White Falcon frets

Discussion in 'Vintage Gretsch Discussion' started by Luthier47, Sep 18, 2021.

  1. Luthier47

    Luthier47 Electromatic

    Apr 22, 2021
    East coast USA
    Does someone recall the name that Gretsch used for the frets below the 12th that are angled slightly to improve intonation? My 1964 White Falcon has them but I cannot remember what they called them back then
  2. G5422T

    G5422T Country Gent

    May 24, 2012
    IIRC, "Tempered T" was the term.
    kenact, JC higgy and Archtops like this.
  3. thunder58

    thunder58 Super Moderator Staff Member

    Dec 23, 2010
    tappan ny
    Admin Post
    That means the guitar is broken and no good so before you throw the guitar away , here's my address ...... :p Just kiddin' Luthier47 . A '64 White Falcon , beautiful guitar my friend :)
  4. Archtops

    Archtops Country Gent

    Mar 4, 2021
    Good I.D.
  5. JC higgy

    JC higgy Gretschified

    Jun 6, 2008
    Belfast Norn Iron
    Yes,Gretsch T Zone ,Tempered Treble.
    mrfixitmi and G5422T like this.
  6. afire

    afire Country Gent

    The logic behind it is that the Floating Sound Unit (aka tuning fork) bridge could not be angled to adjust for intonation, so Gretsch solved that problem by angling the frets instead. Pretty ingenious, IMO.
  7. kenact

    kenact Electromatic

    May 9, 2011
    Brooklyn, NY
    The same era Viking also has them.
  8. kenact

    kenact Electromatic

    May 9, 2011
    Brooklyn, NY
    I seem to recall the Gretsch write up on the Viking and Falcon. If I remember correctly, the tempered frets, which were only above the 12th fret, were to compensate for concert pitch. The floating sound unit could be angled, just as all the other straight bridges, such as the bridge on my Nashville. As with any straight bridge, you can never achieve perfect intonation, but you can get close.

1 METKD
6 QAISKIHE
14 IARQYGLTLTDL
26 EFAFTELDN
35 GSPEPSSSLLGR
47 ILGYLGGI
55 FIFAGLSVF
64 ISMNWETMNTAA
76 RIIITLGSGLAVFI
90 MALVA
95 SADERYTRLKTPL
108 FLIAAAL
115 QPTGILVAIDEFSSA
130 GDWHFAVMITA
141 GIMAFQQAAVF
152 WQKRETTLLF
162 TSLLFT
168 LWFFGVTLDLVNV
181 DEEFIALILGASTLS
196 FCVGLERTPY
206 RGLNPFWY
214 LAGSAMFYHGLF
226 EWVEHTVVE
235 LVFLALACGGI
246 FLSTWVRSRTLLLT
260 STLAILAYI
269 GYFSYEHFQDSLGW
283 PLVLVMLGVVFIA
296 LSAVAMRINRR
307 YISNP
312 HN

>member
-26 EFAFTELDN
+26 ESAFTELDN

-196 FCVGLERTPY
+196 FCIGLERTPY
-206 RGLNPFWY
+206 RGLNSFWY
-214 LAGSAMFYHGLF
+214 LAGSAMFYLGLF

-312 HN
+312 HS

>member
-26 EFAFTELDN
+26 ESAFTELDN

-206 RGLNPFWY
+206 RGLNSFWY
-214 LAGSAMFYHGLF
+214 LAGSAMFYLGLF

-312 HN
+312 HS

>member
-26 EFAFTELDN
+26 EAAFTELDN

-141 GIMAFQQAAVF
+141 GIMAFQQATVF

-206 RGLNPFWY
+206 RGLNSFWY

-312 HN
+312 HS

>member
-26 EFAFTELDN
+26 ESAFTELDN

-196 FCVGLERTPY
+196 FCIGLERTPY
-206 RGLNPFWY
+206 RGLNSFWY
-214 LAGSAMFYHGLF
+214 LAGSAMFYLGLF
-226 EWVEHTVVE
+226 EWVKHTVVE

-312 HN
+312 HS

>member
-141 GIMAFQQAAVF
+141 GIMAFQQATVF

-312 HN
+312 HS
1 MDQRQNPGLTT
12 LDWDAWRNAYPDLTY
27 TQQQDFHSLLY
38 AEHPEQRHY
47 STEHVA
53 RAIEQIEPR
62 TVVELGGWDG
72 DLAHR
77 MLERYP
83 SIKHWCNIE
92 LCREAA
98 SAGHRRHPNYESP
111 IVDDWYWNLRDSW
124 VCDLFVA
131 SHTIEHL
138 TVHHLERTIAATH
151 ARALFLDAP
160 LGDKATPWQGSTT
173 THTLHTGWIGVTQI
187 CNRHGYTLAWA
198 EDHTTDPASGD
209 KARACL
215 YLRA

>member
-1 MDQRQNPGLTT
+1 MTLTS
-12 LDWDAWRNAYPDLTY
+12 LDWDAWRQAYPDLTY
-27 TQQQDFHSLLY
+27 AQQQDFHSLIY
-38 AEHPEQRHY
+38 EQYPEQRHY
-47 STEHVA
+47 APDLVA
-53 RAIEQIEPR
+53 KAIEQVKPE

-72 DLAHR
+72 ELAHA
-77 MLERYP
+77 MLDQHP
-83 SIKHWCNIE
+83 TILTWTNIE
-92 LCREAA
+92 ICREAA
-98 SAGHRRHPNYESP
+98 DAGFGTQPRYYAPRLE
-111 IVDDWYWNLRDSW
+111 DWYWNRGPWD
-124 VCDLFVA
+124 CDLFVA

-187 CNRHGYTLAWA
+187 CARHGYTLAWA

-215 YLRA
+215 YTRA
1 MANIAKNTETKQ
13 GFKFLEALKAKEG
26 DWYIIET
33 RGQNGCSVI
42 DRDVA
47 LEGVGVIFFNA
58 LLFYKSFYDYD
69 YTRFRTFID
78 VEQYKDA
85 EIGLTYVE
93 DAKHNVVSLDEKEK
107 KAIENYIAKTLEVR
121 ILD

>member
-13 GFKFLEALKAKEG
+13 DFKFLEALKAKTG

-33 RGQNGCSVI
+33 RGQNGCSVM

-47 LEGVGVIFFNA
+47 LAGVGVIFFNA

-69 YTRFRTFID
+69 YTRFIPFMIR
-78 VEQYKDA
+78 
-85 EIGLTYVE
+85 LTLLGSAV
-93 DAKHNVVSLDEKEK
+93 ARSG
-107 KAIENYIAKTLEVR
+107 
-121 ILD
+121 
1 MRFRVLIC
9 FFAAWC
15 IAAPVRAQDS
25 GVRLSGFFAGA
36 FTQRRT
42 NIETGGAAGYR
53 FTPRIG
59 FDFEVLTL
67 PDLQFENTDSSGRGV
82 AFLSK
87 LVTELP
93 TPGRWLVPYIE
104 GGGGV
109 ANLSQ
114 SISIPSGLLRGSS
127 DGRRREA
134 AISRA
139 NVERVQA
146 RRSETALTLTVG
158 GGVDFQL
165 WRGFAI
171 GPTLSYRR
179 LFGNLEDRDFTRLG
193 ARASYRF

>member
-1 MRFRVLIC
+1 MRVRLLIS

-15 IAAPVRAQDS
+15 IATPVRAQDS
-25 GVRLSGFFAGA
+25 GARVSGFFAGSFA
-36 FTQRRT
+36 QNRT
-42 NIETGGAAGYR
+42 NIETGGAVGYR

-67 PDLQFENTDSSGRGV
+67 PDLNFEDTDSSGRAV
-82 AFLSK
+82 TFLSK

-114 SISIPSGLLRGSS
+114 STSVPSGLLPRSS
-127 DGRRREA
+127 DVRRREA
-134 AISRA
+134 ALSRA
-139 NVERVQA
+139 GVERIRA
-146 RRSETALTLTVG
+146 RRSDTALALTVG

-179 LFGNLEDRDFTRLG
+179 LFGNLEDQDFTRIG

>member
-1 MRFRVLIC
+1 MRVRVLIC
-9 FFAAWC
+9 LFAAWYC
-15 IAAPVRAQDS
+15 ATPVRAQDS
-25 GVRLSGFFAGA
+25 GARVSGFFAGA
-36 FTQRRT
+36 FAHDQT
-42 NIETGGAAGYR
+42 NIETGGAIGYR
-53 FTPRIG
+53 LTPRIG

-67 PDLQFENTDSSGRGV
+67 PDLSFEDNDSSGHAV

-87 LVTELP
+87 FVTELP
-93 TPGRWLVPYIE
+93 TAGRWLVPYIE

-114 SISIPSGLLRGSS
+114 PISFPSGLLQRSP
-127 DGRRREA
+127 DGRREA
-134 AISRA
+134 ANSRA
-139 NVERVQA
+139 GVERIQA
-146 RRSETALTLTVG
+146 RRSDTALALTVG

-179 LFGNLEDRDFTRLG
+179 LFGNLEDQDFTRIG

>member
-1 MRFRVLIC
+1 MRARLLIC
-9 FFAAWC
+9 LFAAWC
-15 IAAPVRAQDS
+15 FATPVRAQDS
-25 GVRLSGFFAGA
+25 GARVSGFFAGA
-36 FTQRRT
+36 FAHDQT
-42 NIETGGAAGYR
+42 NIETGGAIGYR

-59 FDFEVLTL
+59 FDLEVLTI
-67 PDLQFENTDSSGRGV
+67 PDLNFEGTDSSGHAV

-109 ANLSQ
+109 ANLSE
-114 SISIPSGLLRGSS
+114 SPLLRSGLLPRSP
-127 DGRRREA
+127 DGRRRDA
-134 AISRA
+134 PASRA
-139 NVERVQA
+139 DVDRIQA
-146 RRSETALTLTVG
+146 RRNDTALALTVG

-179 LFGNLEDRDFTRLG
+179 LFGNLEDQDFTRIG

9. afire

    afire Country Gent

    I can't agree with that. I'm not sure how the FSU could be angled without the strings pulling it straight. Never seen a picture of one angled, and Gretsch never illustrated one angled. And Gretsch certainly didn't intended it to be angled. They placed little brads on either side of the hole as a guide for positioning the FSU, and they're also perpendicular to the neck, not angled.

    And it's not a coincidence that the angled frets were always used on models with the FSU and never on models without it (always and never are strong words with Gretsch, but I'll use them here). It was because you had to angle the frets to compensate for the FSU being perpendicular to the neck, or intonation would get pretty sour above the 12th fret.
  10. Is that 100% documented as the reason for the T-zone frets?

    Reason I ask is that I own a 1963 Falcon that was originally (and still is) a Cadillac-tailpiece equipped guitar without a tuning fork, and it has the T-Zone frets. I don't think the gadgets like that were introduced until '64 or so?
  11. Henry

    Henry I Bleed Orange

    Apr 9, 2014
  12. Philtertronic

    Philtertronic Gretschie

    Feb 26, 2014
    3462715004_44baf7c2b8_o.jpg I first saw this in Warwick basses in the '90s. True temperament frets.
  13. afire

    afire Country Gent

    That would be the only Gretsch I've ever encountered with T-Zone frets that didn't have an FSU, but Falcons tend to be outliers for the reasons stated below. I don't know that it's specifically documented that the T-Zone frets are associated with the FSU, but I don't think it's a coincidence that the only models that got the T-Zone fret were also models that got the FSU, including Falcons, of course.

    But from the late '50s to the mid '60s, Falcons are nearly impossible to accurately date and features can be unpredictable. It appears that Gretsch would block off a series of serial numbers and likely built a batch of bodies, but only completed them as needed. Whenever there was a transitional year, you see Falcons with unexpected combinations of features. So, you might have a body built and numbered in 1963, but maybe completed in 1964 or 1965 (I'm betting yours has elephant ear buttons, not the stairsteps still standard in 1963, maybe even black mute felts?). When particular steps, such as fretting, took place is anybody's guess. If I had to guess, the fretboard was installed on your guitar after the FSU was introduced, but somebody requested a Falcon without the FSU. Which is fine, since the the angled frets should work well with any straight, non-compensated bridge, like the standard Space-Control bridge. You just don't have to angle it as much, if at all.
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